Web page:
A former Bank of America trading desk manager will not serve prison time for his role in a scheme to falsify municipal bond records, a federal judge ruled Friday.
Brian Scott Zwerner, who once managed the Charlotte-based bank’s municipal derivatives trading desk, was sentenced to three years of probation and ordered to pay a $10,000 fine by U.S. District Judge Victor Marrero in New York. According to court documents, he has also agreed to pay Bank of America $890,000 in restitution.
Zwerner had faced a maximum penalty of five years in prison and a $250,000 fine for falsifying bank records, the U.S. Department of Justice said at the time of his guilty plea in 2011.
The sweeping federal investigation has resulted in convictions or guilty pleas from at least 17 others involved in the scheme, according to the Justice Department.
Digital Access for only $0.99
For the most comprehensive local coverage, subscribe today.
The probe has focused on a key funding tool, municipal bonds, used by state and local governments and other public bodies. Public bodies invest the proceeds until it’s time to use them for their intended purposes, such as schools, hospitals and roads.
Federal prosecutors said Zwerner falsified records so Bank of America could pay kickbacks to brokers, including California broker CDR Financial Products. CDR and its owner pleaded guilty in 2011 to bid-rigging and fraud conspiracy charges involving municipal bonds.
The kickbacks were in exchange for brokers manipulating bidding processes in order for Bank of America to win municipal finance contracts, such as investment deals, prosecutors said.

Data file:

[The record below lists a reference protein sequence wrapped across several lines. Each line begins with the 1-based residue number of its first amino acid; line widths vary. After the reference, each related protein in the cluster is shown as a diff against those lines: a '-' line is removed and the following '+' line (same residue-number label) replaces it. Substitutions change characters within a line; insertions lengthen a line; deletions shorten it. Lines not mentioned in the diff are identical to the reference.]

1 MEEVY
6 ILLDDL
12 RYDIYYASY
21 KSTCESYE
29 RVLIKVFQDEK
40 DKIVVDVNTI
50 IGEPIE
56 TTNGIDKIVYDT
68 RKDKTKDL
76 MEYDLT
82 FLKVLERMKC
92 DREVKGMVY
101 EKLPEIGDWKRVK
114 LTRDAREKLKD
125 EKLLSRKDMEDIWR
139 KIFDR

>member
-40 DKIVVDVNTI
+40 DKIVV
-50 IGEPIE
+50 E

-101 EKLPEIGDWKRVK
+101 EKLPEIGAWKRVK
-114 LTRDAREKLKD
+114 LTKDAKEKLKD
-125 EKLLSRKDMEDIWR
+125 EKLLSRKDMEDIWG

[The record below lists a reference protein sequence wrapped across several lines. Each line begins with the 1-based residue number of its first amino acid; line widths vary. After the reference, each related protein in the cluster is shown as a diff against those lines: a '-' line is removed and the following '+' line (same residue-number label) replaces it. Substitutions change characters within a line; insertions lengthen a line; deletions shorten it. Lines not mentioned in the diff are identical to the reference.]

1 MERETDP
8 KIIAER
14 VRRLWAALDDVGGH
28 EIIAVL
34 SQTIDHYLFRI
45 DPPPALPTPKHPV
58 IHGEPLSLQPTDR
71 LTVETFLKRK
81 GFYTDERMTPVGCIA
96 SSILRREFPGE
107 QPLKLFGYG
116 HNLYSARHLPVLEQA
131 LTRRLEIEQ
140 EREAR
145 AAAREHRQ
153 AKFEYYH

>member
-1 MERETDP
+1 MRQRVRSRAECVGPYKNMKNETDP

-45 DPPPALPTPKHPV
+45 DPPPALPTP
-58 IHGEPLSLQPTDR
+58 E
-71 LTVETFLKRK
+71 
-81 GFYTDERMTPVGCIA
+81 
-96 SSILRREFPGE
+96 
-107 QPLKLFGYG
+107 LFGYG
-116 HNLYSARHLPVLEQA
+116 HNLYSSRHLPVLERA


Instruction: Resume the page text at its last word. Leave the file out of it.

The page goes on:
Zwerner, who worked in the bank’s Chicago office, understated marketing profit information on documents for contracts so money could be accumulated off the books and used to pay kickbacks, prosecutors said.
Zwerner, who cooperated with investigators, took part in the scheme from 1999 to about 2002, prosecutors said. Zwerner’s attorney, Katya Jestin, declined to comment.
Other Bank of America employees have pleaded guilty to involvement in the scheme involving CDR, including Phillip D. Murphy, who once worked in Charlotte as the bank’s managing director of municipal derivatives products.
Murphy, who was managing director from 1998 to 2002, pleaded guilty in February and is awaiting sentencing.
In 2010, Bank of America paid restitution of $137 million in a government settlement to resolve the claims that its employees had taken part in the bid-rigging scheme.
That settlement included $3.4 million for North Carolina and resulted from a 2007 leniency agreement the bank reached with the Justice Department, which spared it from criminal prosecution.
Bank of America won leniency when it self-reported its employees’ activities to the Justice Department, prompting the investigation.
Bank of America spokesman Bill Halldin declined to comment Friday.